*A note from the Author*
We all know that the issue of race is a delicate subject and one that is unavoidably linked to skin color. This post does not focus on the subject of race, but rather on why we see differences in the color of human skin. Race is a social construct, not a biological one. The color of our skin is not determined by our race, social standing, or ethnicity, but rather by the environmental stressors our ancestors were subject to.
Have you ever found yourself in the paint aisle, staring wordlessly at the seemingly endless array of color fusion? I always find myself staring at those swatches and wondering how on earth there can be hundreds of variations of yellow. Perhaps, I’m just an unrefined savage when it comes to understanding paint color, or maybe the colors really aren’t that different and it’s simply a trick presented by paint advertisers. However, looking closer, I can see the vague tinges of shade difference. Observing this array of color all with their own name, I realize that we humans have a deep understanding of color variation. And, this ability to see color has allowed us to note the vast diversity of skin color among our own species.
Skin is humanity’s most visible characteristic. Coming in a gradient of colors, it provides us with a billboard of information regarding an individual’s health, age, and ancestry. However, our skin is more than just a walking advertisement. It is the knight of our bodies, protecting our delicate innards from physical, chemical, or microbial harm. But it is more than that. Skin also provides critical information about the ambient environment and objects we interact within our environment. So, let’s dive in and find out why the human color swatch is so variable!
What Is Skin Made Of?
The skin is divided into two main groups of layers: the dermis and the epidermis. The dermis consists of a thicker inner layer of skin, which holds the connective tissue, blood vessels, oil, sweat glands, nerves, and hair follicles. The dermis is the foundational block of your skin. It is what supports the epidermis and enables your skin to thrive. That healthy glow or occasional angry pimple you see come from the dermis. The epidermis, however, is the skin we see every day and the one that defines our color. While the dermis is the supporting actress that obviously does the most work, the epidermis is who we will be focusing on for today.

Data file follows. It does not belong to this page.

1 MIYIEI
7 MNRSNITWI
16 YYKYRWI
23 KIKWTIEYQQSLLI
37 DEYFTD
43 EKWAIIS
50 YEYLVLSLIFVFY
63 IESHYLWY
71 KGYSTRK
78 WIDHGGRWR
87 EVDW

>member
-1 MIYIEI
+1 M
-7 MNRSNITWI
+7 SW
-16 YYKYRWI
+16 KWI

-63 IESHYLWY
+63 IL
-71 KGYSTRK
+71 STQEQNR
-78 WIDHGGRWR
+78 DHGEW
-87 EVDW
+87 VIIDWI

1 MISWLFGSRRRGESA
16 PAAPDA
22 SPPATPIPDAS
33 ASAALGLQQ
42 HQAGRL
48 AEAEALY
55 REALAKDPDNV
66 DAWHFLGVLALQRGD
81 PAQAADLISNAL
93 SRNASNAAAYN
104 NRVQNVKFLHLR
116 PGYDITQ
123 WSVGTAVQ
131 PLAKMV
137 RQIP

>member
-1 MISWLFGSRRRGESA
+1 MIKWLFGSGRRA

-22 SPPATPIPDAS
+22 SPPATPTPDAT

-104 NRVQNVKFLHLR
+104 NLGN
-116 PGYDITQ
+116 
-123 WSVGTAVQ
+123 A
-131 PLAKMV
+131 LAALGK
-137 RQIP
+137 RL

Why Does The Epidermis Determine Color?
Within the Epidermis there layers known as the melanocytes layers. These layers determine skin color since they host melanin, the primary pigment found in the body. Melanin are cytoplasmic organelles called melanosomes. They come in two different forms: eumelanin and pheomelanin. Eumelanin consists of the brown and black pigments, whereas pheomelanin consists of the red and yellow pigments. How do these affect skin color? If an individual has more eumelanin they will exhibit darker skin color compared to someone with more pheomelanin. Additionally, there are also two skin types that react differently. The first is constitutive skin color which consists of your genetically predetermined skin color in the absence of any external stimuli, like sunlight. Simply put, this is the skin color you were born with, the original #nofilter, #no makeup look. The second is known as facultative skin color which develops when exposed to any external stimuli, like sunlight. So, that killer tan you got when you went to Bali? That’s your facultative skin hard at work!
Why The Difference?